There was a dead period of a little over a month in the sports TV wars, but some contracts are starting to get signed again.

CBS Sports Network is starting to become home to all the bottom-of-the-barrel detritus none of the other contenders want – both professional lacrosse leagues, and rumor has it the UFL will be looking to them as their savior. At least they share the PBR with NBC Sports Network. It’s even starting to spread to the college coverage that originally built the network and continues to provide its best programming; the Great Alaska Shootout, floundering since being abandoned by ESPN and putting together a patchwork of regional TV coverage, has gotten back on “national” television with the CBS Sports Network. As the Wars develop, I have a feeling you’ll see people start to say “that league is so far down they’re on the CBS Sports Network!” The challenge posed to CBS is if they can avoid that fate of becoming the network of last resort.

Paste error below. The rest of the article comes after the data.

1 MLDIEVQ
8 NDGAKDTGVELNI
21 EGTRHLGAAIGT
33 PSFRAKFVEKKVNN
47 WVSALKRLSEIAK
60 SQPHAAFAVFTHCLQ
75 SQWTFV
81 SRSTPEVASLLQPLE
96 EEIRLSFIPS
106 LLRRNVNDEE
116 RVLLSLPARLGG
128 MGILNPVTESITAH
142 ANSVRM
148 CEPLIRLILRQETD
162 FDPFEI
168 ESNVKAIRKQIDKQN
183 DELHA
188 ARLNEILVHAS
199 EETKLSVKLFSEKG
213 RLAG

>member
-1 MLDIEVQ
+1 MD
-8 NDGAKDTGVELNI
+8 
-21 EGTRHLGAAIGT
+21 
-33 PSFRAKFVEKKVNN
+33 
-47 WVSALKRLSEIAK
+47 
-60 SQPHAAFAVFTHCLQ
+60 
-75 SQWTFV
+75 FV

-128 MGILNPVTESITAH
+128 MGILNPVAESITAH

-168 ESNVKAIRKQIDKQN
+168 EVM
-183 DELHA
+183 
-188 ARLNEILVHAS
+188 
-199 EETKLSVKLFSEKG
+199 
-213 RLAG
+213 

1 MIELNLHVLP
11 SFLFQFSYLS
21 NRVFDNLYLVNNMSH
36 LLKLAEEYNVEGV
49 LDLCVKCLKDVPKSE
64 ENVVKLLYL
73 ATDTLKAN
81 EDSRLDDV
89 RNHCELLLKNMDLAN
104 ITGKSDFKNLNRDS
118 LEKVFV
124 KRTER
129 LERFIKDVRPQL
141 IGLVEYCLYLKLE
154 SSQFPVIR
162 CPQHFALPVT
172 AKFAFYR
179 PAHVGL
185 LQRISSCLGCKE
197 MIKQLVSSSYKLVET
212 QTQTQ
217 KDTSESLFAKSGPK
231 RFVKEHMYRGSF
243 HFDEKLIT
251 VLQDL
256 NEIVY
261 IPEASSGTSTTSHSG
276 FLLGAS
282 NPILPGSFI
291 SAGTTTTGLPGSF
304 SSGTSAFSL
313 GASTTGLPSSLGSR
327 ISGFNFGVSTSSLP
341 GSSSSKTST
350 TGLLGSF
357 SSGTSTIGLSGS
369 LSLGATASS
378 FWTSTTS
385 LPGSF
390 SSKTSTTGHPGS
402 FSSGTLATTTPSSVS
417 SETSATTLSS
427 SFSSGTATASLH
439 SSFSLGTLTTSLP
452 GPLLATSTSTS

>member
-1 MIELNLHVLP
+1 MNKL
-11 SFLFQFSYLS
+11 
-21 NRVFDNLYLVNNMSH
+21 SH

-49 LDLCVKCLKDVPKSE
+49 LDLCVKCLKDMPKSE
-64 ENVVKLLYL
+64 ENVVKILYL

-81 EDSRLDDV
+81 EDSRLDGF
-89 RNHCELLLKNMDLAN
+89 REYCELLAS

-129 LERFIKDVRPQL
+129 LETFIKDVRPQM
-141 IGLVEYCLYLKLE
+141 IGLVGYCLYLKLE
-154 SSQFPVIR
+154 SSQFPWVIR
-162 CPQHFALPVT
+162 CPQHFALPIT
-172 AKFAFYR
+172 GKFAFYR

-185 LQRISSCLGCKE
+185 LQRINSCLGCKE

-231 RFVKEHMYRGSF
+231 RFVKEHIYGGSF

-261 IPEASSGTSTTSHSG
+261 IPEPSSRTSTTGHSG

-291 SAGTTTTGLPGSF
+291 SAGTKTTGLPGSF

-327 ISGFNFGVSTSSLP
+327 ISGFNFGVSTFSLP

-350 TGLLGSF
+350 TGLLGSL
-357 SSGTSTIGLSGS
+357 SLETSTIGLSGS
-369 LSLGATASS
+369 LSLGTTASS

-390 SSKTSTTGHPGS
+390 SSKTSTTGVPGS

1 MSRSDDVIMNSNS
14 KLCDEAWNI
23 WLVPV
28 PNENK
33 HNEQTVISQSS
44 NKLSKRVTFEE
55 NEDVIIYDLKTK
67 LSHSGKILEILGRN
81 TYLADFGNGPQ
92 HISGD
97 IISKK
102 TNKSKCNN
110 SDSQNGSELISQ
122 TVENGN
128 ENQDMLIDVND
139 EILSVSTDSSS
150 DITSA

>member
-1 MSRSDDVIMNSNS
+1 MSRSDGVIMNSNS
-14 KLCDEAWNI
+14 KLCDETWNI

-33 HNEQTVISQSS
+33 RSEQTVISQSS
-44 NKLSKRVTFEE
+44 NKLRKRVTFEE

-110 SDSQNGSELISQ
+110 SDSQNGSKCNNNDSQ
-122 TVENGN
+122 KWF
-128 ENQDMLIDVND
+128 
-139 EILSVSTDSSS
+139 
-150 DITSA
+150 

Of more substance, but not much, is the Ivy League expanding its relationship with NBC Sports Network, which already shows several football games, but will now show basketball and lacrosse for the next two years as well, and could sublicence some games to other entities.

Again, not a whole heck of a lot, but the big prizes of MLB and NASCAR are coming up very, very quickly. In fact, the NASCAR contract may be done in less than two weeks.

Sport-Specific Networks
6 9.5 4.5 3.5 0 1.5

The 2012 Mid-Major Conference

Refer to this post if you don’t know what this is about or to catch up on the rules.

This year, six conferences produced multiple bids to the NCAA Tournament: the MWC, A-10, West Coast, C-USA, MAAC, and MVC. These conferences are guaranteed one spot each in the Mid-Major Conference.